French energy group Engie and Portugal’s EDP have taken the next step in their plans to become a ‘top five’ global offshore wind player with the signing of an agreement create a co-controlled 50/50 joint-venture (JV) for the sector.
The agreement inked follows the announcement last May by the pair of a strategic memorandum of understanding to form a new entity to develop bottom-fixed and floating wind projects worldwide, “bringing together the industrial expertise and development capacity of both companies”, and combining assets and an project pipeline amounting to a total of 1.5GW under construction and 3.7GW under development.
In a statement yesterday (23 January), the partners said the JV, which is subject to certain conditions precedent such as European Commission regulatory approval process, is expected to be operational “during the first quarter”. A name for the new entity has not yet been made public.
The JV will start life with a portfolio encompassing the operational 950MW Moray East development off the UK, Belgium's 487MW SeaMade project and the 25MW WindFloat Atlantic floating array off Portugal, as well as the in-development 950MW UK Moray West off the UK, 992MW Tréport & Noirmoutier and 30MW floating Leucate off France, 2.1GW Mayflower and 400MW B&C Wind in the US Atlantic and the 100-150MW Redwood Coast Project off California.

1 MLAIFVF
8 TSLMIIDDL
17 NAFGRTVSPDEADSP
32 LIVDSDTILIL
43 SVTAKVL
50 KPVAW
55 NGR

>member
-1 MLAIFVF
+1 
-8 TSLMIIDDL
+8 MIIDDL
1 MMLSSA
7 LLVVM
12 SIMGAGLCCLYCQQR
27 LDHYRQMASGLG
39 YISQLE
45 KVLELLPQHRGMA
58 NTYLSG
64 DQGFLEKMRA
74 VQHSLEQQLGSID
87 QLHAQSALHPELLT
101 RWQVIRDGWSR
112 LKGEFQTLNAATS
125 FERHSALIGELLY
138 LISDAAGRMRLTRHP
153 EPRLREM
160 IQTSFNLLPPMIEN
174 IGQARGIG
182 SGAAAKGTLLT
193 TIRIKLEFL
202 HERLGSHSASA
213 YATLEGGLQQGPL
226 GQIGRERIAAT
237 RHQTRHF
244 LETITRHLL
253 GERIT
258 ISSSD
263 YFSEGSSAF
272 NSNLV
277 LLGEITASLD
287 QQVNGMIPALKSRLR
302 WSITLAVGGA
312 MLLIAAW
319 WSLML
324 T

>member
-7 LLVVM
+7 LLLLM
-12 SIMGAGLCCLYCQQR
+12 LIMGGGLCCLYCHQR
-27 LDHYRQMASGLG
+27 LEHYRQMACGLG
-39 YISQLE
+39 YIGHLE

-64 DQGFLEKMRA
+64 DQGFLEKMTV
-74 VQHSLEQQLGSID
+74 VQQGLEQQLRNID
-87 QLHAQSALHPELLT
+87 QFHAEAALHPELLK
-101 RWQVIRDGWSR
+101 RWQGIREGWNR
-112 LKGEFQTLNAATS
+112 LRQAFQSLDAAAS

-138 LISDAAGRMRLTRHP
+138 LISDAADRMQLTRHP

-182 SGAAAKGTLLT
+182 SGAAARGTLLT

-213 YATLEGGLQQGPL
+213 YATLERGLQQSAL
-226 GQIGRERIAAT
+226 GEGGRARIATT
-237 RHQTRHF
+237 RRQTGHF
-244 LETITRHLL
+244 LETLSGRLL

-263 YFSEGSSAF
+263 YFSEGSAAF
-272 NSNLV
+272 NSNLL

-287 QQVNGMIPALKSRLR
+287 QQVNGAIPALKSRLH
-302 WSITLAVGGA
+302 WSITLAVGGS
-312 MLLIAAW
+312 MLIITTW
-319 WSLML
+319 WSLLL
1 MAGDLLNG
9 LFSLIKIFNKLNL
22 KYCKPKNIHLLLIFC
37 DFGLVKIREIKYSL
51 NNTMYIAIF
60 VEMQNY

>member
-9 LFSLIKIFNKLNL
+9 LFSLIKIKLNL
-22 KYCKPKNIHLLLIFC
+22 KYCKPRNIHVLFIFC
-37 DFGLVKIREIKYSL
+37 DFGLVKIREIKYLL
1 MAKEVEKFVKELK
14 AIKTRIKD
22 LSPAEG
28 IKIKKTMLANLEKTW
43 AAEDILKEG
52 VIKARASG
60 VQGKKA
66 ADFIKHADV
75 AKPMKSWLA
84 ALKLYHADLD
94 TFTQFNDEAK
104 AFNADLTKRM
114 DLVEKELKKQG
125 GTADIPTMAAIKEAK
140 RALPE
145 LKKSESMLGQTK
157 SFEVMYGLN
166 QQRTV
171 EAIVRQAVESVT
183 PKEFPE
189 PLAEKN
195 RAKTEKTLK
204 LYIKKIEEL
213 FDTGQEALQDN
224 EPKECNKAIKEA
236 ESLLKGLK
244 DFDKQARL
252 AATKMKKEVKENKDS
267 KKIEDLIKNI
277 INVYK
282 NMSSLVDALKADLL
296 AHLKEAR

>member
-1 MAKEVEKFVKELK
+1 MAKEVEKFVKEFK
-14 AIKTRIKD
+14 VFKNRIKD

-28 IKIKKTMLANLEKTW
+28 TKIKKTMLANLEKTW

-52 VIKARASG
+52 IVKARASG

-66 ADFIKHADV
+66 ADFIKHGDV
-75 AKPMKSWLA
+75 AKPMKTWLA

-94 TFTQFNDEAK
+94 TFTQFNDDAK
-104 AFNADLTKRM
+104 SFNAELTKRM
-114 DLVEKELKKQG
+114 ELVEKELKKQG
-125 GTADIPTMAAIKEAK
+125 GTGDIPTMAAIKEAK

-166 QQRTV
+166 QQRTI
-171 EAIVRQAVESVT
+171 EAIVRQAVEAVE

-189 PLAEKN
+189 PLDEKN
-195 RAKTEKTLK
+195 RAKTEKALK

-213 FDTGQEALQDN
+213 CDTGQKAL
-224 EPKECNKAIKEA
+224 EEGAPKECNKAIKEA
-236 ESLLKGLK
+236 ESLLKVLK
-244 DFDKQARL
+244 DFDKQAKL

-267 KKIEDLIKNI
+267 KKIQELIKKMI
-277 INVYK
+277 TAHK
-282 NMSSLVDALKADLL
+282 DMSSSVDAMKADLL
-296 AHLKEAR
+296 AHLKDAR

By 2025, their target is to reach five to seven gigawatts of projects in operation or construction, and five to 10 gigawatts under advanced development.
As well as creating a new global bottom-forced heavyweight, it will also be a major booster of floating wind, joining the top ranks of the sector alongside Equinor, with the JV’s COO Grzegorz Gorski saying last year that it wants to do for the floating wind sector what offshore wind pace-setter Orsted has already done in fixed-foundations.